2 3,599 576
Budding adult hypertensives with modifiable risk factors: "Catch them young"
Aravind S.K. Ramanathan, Prabha Senguttuvan, Vel Prakash, Appasamy Vengadesan, Rajendiran Padmaraj
January-April 2016, 23(1):38-42
Background: Since the data of primary hypertension (HT) in children is scanty in India, this study attempted to evaluate HT by a multidimensional investigation of the various risk factors in children and adolescents. Materials and Methods: A total of 3906 subjects were recruited, all of whom lived in Chennai, an urban area of Tamil Nadu. The children and adolescents aged from 10 to 17 years were selected by random sampling. The children/adolescents were randomized into one control and further divided into two groups. The National High Blood Pressure Education Program fourth report (2004) and anthropometric body mass index (BMI), food frequency questionnaire (PURE) were followed in the study. Results: Out of 3906 children, 2107 were girls and 1799 boys. On screening, we found 9.5% to be hypertensive with the prevalence rate of boys and girls 8% and 10.8%, respectively. Overall obesity was 2.7%, (boys 2%, girls 3.32%); hypertensives and normotensives were 8.4% and 2.1%, respectively. We found that overweight (odds ratio [OR]: 2.06 [1.40-3.01] 95% confidence interval [CI]), obese children (OR: 1.21 [2.72-6.48] 95% CI), and those with a family history of HT (OR: 1.66 [1.20-2.30] 95% CI) had increased risk of hypertension. Females were 1.39 times (OR: 1.39 [1.11-1.72] 95% CI) more at risk of getting HT. Multivariate analysis showed that obese children/adolescent were four times more likely to have HT than children with normal BMI (OR: 4.67 [3.00-7.26] 95% CI]. Conclusion: Family history of HT, obesity, and female gender are associated with a high risk of HT. The prevalence of HT was higher among obese adolescents than among slender subjects. This may be related to their sedentary lifestyle, faulty eating habits, high fat content in the diet and little physical activity.
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Should family physicians perform frenotomy for neonatal ankyloglossia?
Joeseph Adragna, Morteza Khodaee
January-April 2016, 23(1):51-52
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Communication skills in pediatric training program: National-based survey of residents' perspectives in Saudi Arabia
Tariq Alofisan, Saleh Al-Alaiyan, Moath Al-Abdulsalam, Khawar Siddiqui, Ibrahim Bin Hussain, Mohammad H Al-Qahtani
January-April 2016, 23(1):43-47
Background: Good communication skills and rapport building are considered the cardinal tools for developing a patient-doctor relationship. A positive, healthy competition among different health care organizations in Saudi Arabia underlines an ever increasing emphasis on effective patient-doctor relationship. Despite the numerous guidelines provided and programs available, there is a significant variation in the acceptance and approach to the use of this important tool among pediatric residents in this part of the world. Objective: To determine pediatric residents' attitude toward communication skills, their perception of important communication skills, and their confidence in the use of their communication skills in the performance of their primary duties. Materials and Methods: A cross-sectional study was conducted among all pediatrics trainee residents working in 13 different hospitals in Saudi Arabia. A standardized self-administered questionnaire developed by the Harvard Medical School was used. Results: A total of 297 residents out of all trainees in these centers participated in the data collection. The 283 (95%) residents considered learning communication skills a priority in establishing a good patient-doctor relationship. Thirty four percent reported being very confident with regard to their communication skills. Few residents had the skills, and the confidence to communicate with children with serious diseases, discuss end-of-life issues, and deal with difficult patients and parents. Conclusion: Pediatric residents perceive the importance of communication skills and competencies as crucial components in their training. A proper comprehensive communication skills training should be incorporated into the pediatric resident training curriculum.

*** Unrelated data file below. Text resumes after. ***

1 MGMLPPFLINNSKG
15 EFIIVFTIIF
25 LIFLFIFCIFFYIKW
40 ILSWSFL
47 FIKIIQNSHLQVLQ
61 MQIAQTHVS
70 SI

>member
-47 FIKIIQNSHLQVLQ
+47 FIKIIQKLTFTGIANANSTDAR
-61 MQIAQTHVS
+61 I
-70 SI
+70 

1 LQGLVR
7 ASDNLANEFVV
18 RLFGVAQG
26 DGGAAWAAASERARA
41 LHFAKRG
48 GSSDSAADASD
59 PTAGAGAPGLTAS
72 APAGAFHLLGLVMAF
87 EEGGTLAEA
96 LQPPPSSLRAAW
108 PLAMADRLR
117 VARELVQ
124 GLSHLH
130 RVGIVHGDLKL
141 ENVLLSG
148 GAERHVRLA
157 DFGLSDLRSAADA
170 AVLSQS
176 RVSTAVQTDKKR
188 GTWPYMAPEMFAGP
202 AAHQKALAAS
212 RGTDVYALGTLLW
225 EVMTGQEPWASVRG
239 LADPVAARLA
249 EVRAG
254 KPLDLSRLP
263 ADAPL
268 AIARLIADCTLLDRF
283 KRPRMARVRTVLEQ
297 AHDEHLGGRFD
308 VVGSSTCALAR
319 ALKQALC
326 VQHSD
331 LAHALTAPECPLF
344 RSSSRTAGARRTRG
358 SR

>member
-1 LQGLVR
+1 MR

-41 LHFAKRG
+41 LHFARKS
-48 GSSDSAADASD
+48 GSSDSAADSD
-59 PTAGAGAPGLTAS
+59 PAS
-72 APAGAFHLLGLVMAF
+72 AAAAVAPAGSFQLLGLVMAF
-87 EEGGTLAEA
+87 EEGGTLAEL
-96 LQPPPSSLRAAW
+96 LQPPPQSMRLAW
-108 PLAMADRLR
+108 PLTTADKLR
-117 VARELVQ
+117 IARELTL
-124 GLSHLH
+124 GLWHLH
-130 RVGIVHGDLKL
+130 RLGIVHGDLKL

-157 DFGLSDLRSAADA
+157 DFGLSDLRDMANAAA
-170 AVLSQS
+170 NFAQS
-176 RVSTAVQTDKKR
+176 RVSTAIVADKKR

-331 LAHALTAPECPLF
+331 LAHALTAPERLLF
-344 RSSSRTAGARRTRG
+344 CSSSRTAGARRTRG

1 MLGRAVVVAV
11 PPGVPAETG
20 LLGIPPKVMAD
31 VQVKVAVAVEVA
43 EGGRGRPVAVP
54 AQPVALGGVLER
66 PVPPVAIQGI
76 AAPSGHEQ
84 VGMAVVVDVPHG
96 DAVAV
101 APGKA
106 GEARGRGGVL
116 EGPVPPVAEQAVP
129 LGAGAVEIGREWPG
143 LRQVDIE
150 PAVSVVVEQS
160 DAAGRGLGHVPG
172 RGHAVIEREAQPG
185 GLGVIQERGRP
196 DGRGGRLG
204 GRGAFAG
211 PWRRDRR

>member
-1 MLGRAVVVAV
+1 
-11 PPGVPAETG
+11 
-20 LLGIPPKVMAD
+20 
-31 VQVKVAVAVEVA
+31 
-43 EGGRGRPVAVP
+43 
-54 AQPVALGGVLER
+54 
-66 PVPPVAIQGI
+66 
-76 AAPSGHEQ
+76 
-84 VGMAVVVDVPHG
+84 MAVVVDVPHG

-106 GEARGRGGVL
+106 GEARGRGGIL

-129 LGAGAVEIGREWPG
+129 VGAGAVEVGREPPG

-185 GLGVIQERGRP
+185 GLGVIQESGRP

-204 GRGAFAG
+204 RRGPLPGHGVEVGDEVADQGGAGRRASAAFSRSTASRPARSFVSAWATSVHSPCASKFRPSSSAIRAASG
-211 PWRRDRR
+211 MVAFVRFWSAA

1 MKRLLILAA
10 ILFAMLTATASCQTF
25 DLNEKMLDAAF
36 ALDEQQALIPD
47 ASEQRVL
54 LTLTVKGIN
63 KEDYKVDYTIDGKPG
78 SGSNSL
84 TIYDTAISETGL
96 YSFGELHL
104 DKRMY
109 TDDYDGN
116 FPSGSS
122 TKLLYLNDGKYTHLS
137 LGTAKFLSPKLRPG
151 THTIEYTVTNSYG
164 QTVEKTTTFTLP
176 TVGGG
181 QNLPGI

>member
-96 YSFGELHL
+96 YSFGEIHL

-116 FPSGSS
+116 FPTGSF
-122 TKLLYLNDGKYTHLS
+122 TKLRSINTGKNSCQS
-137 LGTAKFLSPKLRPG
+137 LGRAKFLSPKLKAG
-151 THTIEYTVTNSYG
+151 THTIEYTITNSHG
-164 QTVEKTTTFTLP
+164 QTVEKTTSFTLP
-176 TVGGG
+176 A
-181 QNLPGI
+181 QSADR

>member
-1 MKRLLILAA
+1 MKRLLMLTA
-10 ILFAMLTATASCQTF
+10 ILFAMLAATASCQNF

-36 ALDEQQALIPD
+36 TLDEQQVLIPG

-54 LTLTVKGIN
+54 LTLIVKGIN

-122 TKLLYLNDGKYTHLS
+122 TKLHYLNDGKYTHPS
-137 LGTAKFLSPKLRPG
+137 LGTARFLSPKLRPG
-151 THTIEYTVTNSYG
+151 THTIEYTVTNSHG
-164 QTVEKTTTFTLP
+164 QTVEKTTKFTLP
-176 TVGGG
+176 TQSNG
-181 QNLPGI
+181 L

- 2,520 312


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Journal of Family and Community Medicine | Published by Wolters Kluwer - Medknow
Online since 05th September, 2010